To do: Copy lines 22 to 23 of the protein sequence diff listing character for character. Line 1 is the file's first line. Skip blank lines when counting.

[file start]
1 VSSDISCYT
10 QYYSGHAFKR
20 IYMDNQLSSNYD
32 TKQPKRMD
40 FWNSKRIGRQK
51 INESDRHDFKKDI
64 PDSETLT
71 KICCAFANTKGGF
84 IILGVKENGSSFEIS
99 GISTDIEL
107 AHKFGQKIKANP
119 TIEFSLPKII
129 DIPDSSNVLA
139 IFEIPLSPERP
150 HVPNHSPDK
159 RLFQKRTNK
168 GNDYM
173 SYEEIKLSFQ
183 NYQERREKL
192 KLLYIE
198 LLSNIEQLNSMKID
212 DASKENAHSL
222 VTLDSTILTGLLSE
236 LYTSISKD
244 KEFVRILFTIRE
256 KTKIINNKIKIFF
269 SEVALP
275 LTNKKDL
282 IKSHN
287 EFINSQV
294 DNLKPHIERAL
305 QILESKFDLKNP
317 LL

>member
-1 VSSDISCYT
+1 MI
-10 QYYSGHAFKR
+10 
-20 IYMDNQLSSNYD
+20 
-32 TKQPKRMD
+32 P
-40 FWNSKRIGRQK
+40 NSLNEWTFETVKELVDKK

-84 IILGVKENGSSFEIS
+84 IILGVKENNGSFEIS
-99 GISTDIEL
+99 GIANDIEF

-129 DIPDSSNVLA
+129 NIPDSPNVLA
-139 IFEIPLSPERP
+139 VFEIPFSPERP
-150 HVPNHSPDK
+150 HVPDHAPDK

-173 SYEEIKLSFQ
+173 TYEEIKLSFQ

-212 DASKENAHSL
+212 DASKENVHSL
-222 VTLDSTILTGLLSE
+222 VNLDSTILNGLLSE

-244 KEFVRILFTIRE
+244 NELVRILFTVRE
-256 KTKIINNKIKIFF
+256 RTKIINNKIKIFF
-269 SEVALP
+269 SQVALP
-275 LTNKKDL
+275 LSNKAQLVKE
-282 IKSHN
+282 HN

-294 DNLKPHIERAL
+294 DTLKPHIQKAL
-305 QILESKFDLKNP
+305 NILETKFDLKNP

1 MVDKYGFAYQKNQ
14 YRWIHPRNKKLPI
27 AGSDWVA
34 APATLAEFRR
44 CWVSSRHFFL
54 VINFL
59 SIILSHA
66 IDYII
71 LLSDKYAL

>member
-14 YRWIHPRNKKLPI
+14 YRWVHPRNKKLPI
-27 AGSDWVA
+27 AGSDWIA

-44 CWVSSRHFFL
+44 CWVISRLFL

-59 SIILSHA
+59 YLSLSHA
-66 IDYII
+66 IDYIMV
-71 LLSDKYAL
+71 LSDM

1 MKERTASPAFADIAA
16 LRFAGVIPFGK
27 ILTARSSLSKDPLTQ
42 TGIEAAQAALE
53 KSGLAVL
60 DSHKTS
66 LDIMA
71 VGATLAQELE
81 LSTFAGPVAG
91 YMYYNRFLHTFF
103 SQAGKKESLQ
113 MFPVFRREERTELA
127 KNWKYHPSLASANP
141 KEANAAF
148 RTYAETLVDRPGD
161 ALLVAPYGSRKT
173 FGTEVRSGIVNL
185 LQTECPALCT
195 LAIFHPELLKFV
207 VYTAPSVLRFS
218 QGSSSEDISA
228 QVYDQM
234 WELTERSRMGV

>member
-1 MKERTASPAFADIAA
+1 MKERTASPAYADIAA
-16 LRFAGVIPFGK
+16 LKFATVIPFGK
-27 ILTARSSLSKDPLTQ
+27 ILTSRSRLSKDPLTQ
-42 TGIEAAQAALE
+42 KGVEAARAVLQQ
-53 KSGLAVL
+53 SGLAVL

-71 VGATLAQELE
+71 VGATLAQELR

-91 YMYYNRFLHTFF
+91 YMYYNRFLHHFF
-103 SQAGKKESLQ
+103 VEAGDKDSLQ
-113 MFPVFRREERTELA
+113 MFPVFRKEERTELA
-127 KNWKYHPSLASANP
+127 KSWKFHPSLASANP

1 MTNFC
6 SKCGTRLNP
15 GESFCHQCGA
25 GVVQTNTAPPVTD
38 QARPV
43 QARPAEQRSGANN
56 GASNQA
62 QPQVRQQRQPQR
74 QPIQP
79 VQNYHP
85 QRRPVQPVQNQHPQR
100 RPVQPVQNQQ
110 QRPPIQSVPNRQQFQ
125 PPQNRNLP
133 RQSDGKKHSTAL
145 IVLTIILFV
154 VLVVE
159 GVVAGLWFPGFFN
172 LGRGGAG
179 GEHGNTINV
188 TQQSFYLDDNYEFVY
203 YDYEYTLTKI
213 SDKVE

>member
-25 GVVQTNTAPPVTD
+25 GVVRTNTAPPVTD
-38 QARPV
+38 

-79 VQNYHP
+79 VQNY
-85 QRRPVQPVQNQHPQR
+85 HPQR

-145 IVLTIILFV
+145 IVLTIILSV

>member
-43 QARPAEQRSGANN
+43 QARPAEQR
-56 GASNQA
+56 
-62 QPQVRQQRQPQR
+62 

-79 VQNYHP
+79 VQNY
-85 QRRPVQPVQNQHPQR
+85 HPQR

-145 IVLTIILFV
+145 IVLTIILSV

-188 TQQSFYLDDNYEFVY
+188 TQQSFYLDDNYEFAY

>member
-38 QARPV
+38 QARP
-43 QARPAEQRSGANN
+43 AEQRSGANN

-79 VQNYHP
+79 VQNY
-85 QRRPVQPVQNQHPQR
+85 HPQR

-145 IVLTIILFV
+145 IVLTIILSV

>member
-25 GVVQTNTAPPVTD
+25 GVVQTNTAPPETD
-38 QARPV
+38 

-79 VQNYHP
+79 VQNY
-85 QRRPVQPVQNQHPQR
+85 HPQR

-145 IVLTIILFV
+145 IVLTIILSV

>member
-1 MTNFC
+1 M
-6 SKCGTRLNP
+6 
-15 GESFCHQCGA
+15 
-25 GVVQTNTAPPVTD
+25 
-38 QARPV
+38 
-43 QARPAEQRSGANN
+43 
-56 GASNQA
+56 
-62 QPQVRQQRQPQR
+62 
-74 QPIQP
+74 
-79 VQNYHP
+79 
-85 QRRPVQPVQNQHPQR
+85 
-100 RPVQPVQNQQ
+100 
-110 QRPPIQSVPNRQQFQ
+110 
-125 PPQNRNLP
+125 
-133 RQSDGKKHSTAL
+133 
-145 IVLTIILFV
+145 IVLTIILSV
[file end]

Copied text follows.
212 DASKENAHSL
222 VTLDSTILTGLLSE